Riding from Treptower Park to Old Köpenick: sometimes challenging, sometimes relaxedpast all sorts of recreational options and palaces out into Berlin’s green south-eastern side. And for those who would like an extra workout, ride a little bit further around the Müggelsee, a particularly beautiful spot in Berlin. Tip: Bring your swimwear!
The tour starts at Treptower Park, Berlin’s largest waterfront picnicking area. From the Treptower Park S-Bahn station, ride into the park, cycling along the riverbank, enjoying the views of the Spree. In a few hundred metres, you will pass the rose garden to your right. It’s worth taking a brief break here to check out the more than 100 varieties of roses that bloom here in season. After the water fountains, bear right and cross Puschkinallee to reach the Russian War Memorial.
Tip: Russian War Memorial
This memorial in Treptower Park is the central memorial in the city commemorating the Red Army soldiers who fell in the liberation of Berlin at the end of World War II. It is the largest memorial of its kind in Germany and also is the final resting place of more than 5,000 Soviet soldiers. The imposing statue above the mausoleum shows a soldier carrying a German child he has just saved. Continue straight and then bear left until you reach the Archenhold Observatory.
The Archenhold Observatory is the oldest and largest public observatory in Germany and its moveable refracting telescope is 21 metres long, the longest in the world. The Zeiss Planetarium invites visitors to take a seat in the comfortable chairs under an eight-metre dome onto which the complete northern and southern skies are projected. From the observatory, ride through the park back towards the Spree and take a RIGHT onto the main park road, now called Alt-Treptow, and then left again. In a few metres, you’ll cross the bridge over to the Insel der Jugend (“Isle of Youth”). Cross the Abteibrücke, the oldest steel composite bridge in Germany and the only access to the island. Insel der Jugend is the perfect place for a picnic by the River Spree.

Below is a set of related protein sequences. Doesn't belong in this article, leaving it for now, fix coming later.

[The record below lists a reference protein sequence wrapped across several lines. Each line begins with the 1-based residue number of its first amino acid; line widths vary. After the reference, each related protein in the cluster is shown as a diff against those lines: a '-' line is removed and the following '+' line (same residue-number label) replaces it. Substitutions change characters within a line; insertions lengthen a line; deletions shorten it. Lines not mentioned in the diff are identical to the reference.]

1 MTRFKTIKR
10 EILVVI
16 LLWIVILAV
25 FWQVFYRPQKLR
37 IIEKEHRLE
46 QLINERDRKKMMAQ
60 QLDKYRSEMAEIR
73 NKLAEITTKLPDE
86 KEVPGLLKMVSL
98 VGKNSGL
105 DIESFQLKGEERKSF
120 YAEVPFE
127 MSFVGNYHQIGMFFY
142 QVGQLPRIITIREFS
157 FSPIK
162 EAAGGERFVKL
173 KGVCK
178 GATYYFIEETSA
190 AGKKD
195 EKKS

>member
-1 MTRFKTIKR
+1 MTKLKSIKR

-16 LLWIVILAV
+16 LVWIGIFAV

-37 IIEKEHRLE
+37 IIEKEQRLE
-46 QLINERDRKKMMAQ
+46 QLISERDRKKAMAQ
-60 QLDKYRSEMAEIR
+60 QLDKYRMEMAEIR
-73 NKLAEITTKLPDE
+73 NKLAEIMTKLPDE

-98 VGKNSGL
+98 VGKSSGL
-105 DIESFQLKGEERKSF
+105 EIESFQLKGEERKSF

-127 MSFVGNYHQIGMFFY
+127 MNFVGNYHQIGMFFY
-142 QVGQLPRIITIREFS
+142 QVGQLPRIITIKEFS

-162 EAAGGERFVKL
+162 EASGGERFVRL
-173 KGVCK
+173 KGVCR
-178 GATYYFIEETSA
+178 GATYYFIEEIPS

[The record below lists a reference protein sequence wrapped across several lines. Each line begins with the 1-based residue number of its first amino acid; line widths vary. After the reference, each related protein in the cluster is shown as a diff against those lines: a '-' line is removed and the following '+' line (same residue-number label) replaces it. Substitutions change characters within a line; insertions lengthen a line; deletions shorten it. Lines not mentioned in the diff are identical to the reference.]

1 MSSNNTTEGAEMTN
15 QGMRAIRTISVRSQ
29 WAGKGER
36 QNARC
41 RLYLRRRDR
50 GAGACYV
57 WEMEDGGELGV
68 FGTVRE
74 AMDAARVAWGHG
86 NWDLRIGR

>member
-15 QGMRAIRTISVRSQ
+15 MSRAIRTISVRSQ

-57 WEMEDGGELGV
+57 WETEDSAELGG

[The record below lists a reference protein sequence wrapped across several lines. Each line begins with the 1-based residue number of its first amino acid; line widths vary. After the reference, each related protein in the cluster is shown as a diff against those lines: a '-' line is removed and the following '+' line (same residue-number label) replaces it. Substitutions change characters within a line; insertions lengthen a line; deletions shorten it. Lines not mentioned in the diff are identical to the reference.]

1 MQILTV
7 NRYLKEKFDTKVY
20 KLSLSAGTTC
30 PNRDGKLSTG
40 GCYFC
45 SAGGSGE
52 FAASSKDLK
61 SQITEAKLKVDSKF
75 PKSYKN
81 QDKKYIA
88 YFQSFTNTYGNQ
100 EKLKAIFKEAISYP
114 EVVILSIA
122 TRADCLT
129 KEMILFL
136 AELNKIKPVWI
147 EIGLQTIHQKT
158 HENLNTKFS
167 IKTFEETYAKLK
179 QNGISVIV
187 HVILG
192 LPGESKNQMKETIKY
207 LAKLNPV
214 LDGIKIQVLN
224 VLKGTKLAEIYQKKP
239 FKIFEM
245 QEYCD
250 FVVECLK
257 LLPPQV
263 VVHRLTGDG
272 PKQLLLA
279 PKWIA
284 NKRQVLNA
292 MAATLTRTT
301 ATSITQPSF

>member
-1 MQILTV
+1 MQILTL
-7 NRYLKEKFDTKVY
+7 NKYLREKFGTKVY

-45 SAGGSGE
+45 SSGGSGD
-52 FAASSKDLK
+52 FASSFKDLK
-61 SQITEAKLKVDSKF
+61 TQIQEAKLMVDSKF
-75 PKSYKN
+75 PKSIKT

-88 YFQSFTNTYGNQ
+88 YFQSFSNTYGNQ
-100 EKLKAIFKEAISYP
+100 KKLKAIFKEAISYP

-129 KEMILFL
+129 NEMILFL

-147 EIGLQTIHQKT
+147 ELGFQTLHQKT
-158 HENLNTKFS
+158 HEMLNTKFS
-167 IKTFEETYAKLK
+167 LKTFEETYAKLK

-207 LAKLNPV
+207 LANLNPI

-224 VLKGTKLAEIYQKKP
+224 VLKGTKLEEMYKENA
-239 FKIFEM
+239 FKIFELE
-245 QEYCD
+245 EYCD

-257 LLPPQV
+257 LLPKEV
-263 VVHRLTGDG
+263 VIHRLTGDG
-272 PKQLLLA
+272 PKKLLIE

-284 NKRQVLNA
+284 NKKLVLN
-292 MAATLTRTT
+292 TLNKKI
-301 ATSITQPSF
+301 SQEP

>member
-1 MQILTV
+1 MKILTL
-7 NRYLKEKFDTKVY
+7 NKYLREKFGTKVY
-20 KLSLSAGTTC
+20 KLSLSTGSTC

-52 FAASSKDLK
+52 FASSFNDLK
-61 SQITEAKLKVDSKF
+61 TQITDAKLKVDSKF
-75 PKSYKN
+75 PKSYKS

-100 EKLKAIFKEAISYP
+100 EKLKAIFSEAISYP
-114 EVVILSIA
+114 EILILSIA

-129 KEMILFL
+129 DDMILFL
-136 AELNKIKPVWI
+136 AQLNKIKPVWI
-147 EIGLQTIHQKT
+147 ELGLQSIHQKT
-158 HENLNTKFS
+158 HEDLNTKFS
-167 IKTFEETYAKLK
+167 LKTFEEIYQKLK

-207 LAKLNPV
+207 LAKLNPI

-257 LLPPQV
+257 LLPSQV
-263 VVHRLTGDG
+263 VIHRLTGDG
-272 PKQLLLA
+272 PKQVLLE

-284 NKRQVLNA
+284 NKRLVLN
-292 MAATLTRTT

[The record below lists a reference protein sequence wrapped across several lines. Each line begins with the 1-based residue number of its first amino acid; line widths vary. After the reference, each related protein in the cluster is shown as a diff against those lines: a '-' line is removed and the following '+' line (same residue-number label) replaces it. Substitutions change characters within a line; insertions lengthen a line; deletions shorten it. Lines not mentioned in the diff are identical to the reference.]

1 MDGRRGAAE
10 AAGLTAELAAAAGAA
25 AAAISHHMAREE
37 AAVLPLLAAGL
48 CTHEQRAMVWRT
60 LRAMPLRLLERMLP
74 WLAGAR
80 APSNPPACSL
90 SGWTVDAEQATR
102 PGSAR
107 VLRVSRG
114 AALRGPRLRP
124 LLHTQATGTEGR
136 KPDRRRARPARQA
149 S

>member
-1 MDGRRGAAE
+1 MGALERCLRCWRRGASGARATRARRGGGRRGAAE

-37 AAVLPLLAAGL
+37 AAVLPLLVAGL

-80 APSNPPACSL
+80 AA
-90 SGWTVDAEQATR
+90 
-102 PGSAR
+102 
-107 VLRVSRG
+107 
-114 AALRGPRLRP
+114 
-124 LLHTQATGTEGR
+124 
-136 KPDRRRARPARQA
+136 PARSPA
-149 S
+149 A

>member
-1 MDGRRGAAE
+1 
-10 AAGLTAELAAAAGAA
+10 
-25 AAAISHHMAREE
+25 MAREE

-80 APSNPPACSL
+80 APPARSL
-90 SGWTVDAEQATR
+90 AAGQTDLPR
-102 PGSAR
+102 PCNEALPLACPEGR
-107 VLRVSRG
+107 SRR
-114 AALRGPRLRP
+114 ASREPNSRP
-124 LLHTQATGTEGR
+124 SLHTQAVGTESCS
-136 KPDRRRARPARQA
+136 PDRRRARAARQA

After a break, hop back onto the saddle, ride back to Alt-Treptow, take a left and until you reach Bulgarische Straße. If you turn left, you will come to the pier on the Spree, a fine spot for a coffee break. Ride back along Bulgarische Straße and take the next left onto Wasserweg. Enjoy a relaxing ride along Euroroute R1 through the Plänterwald park. Follow the road as it curves to the right and becomes Kiehnwerderallee. Look closely and discover the scaffolding and sculptures from the former Spreepark amusement park. Currently the site has been left to ruin, but a reopening is planned. At the end of the park, head left. Cross the Spree with public ferry F11 and continue your tour on the other side of the river. After disembarking from the ferry, ride straight into Spreeschloßstraße. Take a right onto Nalepastraße and then an immediate left onto Fritz-König-Weg. This street runs into Rummelsburger Landstraße. Take a right. After a while, take a left onto Treskowallee which will take you to the Wuhlheide, past the Wuhlheide pool and the Karlshorst harness racing track.
Tip: Harness Racing at Karlshorst
You can join in the fun for just a little money here, even placing a small wager and cheering on your horse and its driver. Races are held year-round at Karlshorst; the main racing days are Friday and Sunday. Climb back into your saddle and ride to the right of the track onto Kastanienallee, following the path through the green Wuhlheide park. At the end of the path, turn right and then immediately left onto Eichgestell, which will take you to FEZ.
Tips for Families: FEZ
A dream for all children: the FEZ is a recreational park in Wuhlheide and is Europe’s largest non-profit children, youth, and family centre. A museum, a theatre, a swimming and sports hall, concert halls, cinemas, and playgrounds are here for all to enjoy. Continue riding past the FEZ. Take a right onto Straße zum FEZ and then a left onto the main road An der Wuhlheide. A little further you’ll the Alte Försterei, the stadium that is home to Berlin’s second division football club 1. FC Union Berlin. It was built thanks to the initiative of loyal fans who gather here each year to sing Christmas carols with each other.